A candidate for mayor of Post Falls served probation after a woman he worked with accused him of sexually assaulting her.
The misdemeanor battery charge was dismissed after Steven De Gon, a private investigator, complied with various court requirements, records show.
De Gon, 44, denies the accusation but said he agreed to serve probation because of personal reasons that he declined to reveal. He said the case against him was dismissed and he wouldn’t have been able to serve as a private investigator in Idaho if he’d been found guilty of battery.
“None of that happened. There were circumstances and reasons why I did the probation,” De Gon said Wednesday. “They’re reasons I’m not getting into.”
The dismissal was part of a legal maneuver known in Idaho as a “withheld judgment,” in which defendants agree to complete various court-imposed requirements in exchange for the charges against them being dropped.
The court file shows De Gon served 16 hours of community labor in lieu of jail time. It says the victim requested and received a no-contact order two months after the incident because De Gon was calling her supervisor weekly and making defamatory statements about her.
In the Nov. 3 general election, De Gon is challenging Clay Larkin, the city’s mayor since 2001, in a three-way race that also includes Matthew Behringer, a 24-year-old call center worker.
A Post Falls Police Department report says De Gon was working as a subcontractor for a title company around 5 p.m. on Nov. 16, 2005. A female employee said he grabbed her breasts and her buttocks and put his hands down her pants, a police report says. The report says De Gon fondled her as she repeatedly attempted to get away.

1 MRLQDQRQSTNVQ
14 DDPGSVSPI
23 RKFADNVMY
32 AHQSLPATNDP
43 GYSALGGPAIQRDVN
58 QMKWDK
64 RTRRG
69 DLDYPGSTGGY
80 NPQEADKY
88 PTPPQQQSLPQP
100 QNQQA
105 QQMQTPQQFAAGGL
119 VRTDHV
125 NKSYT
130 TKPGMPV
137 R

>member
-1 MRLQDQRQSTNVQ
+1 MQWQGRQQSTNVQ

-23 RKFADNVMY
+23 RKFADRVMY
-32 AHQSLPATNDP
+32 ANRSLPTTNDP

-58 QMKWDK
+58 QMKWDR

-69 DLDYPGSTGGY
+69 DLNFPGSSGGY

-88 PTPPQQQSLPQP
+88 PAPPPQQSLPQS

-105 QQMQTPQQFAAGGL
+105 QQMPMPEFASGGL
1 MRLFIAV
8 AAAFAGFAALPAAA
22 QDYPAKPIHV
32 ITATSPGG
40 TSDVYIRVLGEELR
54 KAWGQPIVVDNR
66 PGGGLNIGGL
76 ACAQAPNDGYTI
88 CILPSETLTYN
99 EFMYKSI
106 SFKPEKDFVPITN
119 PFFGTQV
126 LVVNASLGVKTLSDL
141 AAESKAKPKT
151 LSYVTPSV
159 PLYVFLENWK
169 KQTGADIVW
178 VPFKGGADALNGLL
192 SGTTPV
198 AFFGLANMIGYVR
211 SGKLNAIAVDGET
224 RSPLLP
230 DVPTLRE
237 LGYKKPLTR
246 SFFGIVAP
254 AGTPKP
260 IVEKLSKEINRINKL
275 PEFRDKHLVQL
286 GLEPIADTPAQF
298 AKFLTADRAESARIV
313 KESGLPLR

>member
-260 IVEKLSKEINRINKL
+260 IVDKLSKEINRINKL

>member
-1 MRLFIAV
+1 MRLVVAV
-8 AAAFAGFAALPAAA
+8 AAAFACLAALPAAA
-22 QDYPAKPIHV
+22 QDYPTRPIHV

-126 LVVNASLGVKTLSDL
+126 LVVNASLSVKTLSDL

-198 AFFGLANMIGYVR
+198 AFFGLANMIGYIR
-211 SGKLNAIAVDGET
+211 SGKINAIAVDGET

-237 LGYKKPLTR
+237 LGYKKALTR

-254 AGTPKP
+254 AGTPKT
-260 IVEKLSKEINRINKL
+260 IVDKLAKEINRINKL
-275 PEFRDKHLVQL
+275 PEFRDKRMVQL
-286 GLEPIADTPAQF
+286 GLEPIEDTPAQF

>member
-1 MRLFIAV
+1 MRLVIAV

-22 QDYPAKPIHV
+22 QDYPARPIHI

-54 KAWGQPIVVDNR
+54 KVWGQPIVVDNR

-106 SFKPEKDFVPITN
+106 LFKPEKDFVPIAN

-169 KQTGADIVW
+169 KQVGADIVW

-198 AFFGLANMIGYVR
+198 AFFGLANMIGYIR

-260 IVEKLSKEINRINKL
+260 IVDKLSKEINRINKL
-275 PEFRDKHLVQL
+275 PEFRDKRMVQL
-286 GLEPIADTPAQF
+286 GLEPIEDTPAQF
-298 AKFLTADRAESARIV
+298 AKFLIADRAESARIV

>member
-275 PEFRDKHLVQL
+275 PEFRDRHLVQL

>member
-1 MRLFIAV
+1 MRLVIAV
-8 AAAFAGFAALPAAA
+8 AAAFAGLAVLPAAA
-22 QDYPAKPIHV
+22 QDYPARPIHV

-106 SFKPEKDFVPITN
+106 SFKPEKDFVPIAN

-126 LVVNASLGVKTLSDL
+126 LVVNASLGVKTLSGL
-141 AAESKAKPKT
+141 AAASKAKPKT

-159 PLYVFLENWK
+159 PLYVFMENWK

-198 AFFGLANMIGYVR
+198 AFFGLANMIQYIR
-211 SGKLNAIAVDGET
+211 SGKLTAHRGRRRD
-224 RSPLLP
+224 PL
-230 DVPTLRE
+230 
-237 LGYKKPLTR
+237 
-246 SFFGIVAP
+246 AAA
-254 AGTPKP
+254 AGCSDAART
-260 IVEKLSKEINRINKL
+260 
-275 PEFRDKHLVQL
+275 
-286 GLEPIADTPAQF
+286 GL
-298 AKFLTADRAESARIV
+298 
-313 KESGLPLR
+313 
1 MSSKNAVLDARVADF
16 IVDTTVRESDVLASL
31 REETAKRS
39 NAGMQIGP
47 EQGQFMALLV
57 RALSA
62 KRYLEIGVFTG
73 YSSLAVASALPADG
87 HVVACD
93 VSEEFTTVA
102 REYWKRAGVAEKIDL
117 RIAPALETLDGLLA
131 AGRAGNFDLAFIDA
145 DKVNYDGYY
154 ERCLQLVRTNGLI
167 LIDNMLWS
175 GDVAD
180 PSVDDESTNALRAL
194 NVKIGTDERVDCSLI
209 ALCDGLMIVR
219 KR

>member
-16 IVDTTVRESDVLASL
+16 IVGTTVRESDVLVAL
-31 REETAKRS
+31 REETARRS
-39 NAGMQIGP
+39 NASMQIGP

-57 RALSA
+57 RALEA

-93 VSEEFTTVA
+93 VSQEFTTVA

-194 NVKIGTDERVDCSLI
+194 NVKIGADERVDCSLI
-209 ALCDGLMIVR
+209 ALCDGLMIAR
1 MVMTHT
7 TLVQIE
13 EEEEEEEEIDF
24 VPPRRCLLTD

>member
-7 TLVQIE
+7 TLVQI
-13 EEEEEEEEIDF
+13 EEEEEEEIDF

The woman told a co-worker about the incident the next morning and then called police, who described her as “upset and crying” when contacted.
The Spokesman-Review does not generally identify victims of sex crimes.
The ensuing investigation involved a recorded telephone call between the woman and De Gon, in which he admitted the activity, the report says. Idaho law requires only one party to consent to recording phone conversations.
Detective David Beck then contacted De Gon and interviewed him. The report says De Gon initially lied about the incident until presented with the recorded conversation. In a voluntary statement to police, De Gon admitted touching the woman’s buttocks and breast, but said it was all “joking around” and “in fun.” He said he didn’t mean to “hurt anyone’s feelings.”
The report says: “Steven admitted he had been lying to me and that (the woman) had been telling the truth. Steven acknowledged that he was guilty of unlawful touching … and that he had crossed the line.”
De Gon said Wednesday the police report is incorrect. “The charges were dismissed, and that’s where I’m leaving it.”